La Bayamesa

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El Himno de Bayamo
English: The Bayamo Anthem
La bayamesa.gif

National anthem of  Cuba
Also known as La Bayamesa
English: The Bayamo Song
Lyrics Perucho Figueredo
Music Perucho Figueredo (Antonio Rodriguez-Ferrer musical introductory notes), 1867
Adopted 1902
Music sample

El Himno de Bayamo (The Bayamo Anthem) is the national anthem of Cuba. It was first performed during the Battle of Bayamo in 1868. Perucho Figueredo, who took part in the battle, wrote and composed the song. The melody, also called La Bayamesa, was composed by Figueredo in 1867.


On October 10, 1868, the Cuban forces obtained the capitulation of the Spaniard authorities in Bayamo, the jubilant people surrounded Figueredo and asked him to write an anthem with the melody they were humming. Right on the saddle of his horse, Figueredo wrote the lyrics of the anthem, which was longer than the current official version. Figueredo was captured and executed by the Spaniards two years later. Just before the firing squad received the Fire command, Figueredo shouted the line from his anthem: Morir por la Patria es vivir. Officially adopted in 1902, the anthem was retained after the revolution of 1959. The arrangement commonly used, without credit in Cuba, is believed to be that of José Norman, author of Cuban Pete [1]. The Cuban composer Antonio Rodriguez-Ferrer, was the author of the musical introductory notes to the Cuban national anthem.[1]

In addition to the Himno de Bayamo, there are two other well-known Cuban songs called La Bayamesa. The first Bayamesa was composed in 1851 by Carlos Manuel de Céspedes and José Fornaris at the request of their friend Francisco Castillo Moreno, who is sometimes also credited with the lyrics. After 1868, during the Cuban war, a "mambí" version of La Bayamesa became popular. It has the same melody but different lyrics. Many years later, in 1918, the composer and trovador Sindo Garay, from Santiago de Cuba, composed a song that he called Mujer Bayamesa; popular usage shortened the title to La Bayamesa.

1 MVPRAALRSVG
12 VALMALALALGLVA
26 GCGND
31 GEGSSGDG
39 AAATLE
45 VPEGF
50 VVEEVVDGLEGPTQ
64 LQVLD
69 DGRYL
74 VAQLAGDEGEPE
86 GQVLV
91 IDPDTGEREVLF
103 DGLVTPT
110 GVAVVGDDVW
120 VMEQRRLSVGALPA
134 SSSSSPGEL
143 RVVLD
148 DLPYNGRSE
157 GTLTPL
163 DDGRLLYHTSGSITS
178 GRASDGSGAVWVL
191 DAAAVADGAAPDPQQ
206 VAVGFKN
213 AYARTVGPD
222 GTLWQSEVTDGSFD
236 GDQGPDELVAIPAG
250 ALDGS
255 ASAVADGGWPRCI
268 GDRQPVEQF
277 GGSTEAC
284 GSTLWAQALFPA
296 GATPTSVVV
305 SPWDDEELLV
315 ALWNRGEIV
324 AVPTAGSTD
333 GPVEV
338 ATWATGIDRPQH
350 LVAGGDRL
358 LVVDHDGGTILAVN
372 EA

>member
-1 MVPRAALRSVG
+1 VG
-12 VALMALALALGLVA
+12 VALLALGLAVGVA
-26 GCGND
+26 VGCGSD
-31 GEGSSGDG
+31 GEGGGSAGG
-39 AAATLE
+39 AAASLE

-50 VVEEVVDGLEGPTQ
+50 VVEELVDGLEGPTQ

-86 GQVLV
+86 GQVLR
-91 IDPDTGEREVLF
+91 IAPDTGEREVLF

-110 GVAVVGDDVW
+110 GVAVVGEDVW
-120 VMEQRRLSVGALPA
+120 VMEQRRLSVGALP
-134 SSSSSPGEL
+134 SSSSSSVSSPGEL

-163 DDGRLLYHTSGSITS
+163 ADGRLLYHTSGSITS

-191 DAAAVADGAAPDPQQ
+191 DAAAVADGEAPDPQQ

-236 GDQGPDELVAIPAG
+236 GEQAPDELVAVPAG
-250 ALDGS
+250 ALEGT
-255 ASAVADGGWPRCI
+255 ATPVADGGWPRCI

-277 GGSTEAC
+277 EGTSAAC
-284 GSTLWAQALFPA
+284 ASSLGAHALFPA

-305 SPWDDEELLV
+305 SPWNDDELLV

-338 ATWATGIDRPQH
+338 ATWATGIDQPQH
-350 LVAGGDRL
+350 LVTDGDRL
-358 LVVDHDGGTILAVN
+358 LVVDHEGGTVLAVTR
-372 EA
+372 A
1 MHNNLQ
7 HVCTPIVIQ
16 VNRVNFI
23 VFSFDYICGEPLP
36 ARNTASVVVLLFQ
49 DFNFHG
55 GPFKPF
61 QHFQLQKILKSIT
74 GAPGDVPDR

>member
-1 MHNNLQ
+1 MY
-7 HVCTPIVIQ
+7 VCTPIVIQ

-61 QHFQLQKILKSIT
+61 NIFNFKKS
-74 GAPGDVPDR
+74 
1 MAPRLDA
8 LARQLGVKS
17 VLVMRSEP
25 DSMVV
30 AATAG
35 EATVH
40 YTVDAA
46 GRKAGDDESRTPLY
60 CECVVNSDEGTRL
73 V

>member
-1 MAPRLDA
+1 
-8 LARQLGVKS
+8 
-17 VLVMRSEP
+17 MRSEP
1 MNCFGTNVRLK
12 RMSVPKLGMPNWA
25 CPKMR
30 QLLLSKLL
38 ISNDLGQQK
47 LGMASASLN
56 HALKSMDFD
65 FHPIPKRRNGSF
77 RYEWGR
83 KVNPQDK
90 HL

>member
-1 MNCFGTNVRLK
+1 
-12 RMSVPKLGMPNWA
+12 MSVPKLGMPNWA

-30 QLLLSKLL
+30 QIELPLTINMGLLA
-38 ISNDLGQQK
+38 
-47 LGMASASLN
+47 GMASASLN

Originally, the song had six stanzas. The last four stanzas were removed in 1902 because the lyrics hurt the pride of the Spanish. Also, the section was too long compared to the other stanzas.

Spanish lyrics Translation
First stanza

¡Al combate, corred, Bayameses!,
Que la patria os contempla orgullosa;
No temáis una muerte gloriosa,
Que morir por la patria es vivir.

Run to battle, men of Bayamo!
The motherland looks proudly to you;
Do not fear a glorious death,
Because to die for the motherland is to live.

Second stanza

En cadenas vivir es vivir
En afrenta y oprobio sumidos,
Del clarín escuchad el sonido;
¡A las armas, valientes, corred!

To live in chains it's to live
Mired in shame and disgrace,
From the bugle hear the sound;
Run, brave ones, to battle!

Third stanza (excluded)

No temáis; los feroces íberos
Son cobardes cual todo tirano
No resisten al bravo cubano;
Para siempre su imperio cayó.

Fear not; the fierce Iberian
Are cowards as every tyrant
Do not resist the angry Cuban
Forever their empire fell.

Fourth stanza (excluded)

¡Cuba libre! Ya España murió,
Su poder y su orgullo ¿do es ido?
Del clarín escuchad el sonido
¡A las armas, valientes, corred!

Free Cuba! Spain already died,
Their power and pride, where did it go?
From the bugle hear the sound
Run, brave ones, to battle!

Fifth stanza (excluded)

Contemplad nuestras huestes triunfantes
Contemplad a ellos caídos,
Por cobardes huyen vencidos:
Por valientes, supimos triunfar!

Behold our triumphant troops
Behold them that have fallen
As cowards they flee defeated:
As braves, we knew how to triumph!

Sixth stanza (excluded)

¡Cuba libre! podemos gritar
Del cañón al terrible estampido.
Del clarín escuchad el sonido,
¡A las armas, valientes, corred!

Free Cuba! we can shout
At the cannon's terrible boom.
From the bugle hear the sound,
Run, brave ones, to battle!


  1. ^ Symbols of the Cuban nation

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